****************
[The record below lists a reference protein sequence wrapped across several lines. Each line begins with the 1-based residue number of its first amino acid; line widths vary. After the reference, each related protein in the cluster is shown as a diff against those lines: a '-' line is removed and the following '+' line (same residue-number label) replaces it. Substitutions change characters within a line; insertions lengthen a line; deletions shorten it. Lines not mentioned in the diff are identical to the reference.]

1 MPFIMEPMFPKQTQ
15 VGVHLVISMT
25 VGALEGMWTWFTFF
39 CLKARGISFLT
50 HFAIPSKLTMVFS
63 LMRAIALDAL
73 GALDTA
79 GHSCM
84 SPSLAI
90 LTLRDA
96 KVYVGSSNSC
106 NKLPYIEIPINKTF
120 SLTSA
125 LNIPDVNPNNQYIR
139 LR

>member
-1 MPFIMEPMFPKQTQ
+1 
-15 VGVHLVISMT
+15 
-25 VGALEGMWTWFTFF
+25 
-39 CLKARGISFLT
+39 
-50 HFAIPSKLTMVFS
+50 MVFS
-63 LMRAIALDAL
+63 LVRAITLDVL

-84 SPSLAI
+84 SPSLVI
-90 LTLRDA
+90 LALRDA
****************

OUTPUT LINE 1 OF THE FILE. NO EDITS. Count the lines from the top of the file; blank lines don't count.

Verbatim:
[The record below lists a reference protein sequence wrapped across several lines. Each line begins with the 1-based residue number of its first amino acid; line widths vary. After the reference, each related protein in the cluster is shown as a diff against those lines: a '-' line is removed and the following '+' line (same residue-number label) replaces it. Substitutions change characters within a line; insertions lengthen a line; deletions shorten it. Lines not mentioned in the diff are identical to the reference.]